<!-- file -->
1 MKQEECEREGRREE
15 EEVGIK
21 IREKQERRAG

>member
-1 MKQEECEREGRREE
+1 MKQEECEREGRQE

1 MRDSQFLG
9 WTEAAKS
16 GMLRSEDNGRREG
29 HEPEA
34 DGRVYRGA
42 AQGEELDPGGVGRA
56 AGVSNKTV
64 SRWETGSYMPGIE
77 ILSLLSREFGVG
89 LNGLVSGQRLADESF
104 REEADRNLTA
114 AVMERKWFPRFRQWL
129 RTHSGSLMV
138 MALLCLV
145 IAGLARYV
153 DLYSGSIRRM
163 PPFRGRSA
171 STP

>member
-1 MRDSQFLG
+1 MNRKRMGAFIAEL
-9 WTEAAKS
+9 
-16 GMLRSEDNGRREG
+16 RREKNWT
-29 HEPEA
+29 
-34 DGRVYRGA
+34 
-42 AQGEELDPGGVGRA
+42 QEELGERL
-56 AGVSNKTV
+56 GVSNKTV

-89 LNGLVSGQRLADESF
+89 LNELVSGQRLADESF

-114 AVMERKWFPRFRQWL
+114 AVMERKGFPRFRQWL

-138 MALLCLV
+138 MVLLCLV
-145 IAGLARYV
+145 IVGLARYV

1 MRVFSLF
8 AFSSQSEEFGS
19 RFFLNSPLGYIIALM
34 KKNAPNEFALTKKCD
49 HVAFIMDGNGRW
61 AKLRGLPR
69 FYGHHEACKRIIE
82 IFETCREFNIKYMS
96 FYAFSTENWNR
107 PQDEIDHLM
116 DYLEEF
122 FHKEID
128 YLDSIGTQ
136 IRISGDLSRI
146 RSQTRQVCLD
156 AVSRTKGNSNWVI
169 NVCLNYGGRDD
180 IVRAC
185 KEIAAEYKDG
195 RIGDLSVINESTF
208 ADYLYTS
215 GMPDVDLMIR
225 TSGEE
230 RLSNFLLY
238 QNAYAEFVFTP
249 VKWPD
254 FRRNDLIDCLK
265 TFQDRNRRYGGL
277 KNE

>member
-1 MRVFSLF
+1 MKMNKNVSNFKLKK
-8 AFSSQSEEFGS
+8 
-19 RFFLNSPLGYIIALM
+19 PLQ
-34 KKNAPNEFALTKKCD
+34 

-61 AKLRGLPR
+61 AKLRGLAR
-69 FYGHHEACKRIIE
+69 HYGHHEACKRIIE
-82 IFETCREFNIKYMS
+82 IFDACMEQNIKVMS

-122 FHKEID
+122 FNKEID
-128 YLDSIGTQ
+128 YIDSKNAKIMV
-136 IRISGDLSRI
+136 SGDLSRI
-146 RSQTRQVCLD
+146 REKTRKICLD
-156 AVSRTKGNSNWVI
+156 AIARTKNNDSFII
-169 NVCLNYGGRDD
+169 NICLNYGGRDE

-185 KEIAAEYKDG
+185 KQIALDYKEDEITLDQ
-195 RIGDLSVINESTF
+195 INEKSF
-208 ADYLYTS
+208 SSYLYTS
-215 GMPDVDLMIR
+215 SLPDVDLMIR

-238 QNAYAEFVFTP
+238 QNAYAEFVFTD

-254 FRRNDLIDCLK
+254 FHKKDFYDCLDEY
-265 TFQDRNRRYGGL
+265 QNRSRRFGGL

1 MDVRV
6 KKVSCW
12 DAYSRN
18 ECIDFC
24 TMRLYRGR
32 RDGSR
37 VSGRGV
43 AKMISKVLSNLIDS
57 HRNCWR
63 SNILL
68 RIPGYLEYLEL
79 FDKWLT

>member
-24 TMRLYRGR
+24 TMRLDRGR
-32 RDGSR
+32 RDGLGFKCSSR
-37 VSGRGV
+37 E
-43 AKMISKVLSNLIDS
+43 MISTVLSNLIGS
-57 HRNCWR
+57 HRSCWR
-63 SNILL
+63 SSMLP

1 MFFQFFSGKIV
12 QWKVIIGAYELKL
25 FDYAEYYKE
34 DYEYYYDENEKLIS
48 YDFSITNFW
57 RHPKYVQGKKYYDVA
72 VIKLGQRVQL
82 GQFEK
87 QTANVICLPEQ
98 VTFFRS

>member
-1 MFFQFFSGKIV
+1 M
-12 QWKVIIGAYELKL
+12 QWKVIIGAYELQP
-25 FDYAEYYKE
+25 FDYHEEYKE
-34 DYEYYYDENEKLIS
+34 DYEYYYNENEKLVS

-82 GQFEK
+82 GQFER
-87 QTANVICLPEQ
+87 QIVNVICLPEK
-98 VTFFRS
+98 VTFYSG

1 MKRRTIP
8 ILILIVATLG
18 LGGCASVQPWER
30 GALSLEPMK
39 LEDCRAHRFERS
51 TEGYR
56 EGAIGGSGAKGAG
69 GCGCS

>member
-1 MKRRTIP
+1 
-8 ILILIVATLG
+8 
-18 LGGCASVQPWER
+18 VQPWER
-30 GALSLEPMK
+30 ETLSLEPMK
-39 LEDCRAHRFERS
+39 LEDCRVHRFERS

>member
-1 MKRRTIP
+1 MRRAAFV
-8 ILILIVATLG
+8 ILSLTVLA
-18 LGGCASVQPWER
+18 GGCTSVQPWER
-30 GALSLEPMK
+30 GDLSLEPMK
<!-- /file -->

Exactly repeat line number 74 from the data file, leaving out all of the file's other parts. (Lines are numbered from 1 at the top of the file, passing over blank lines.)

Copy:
254 FRRNDLIDCLK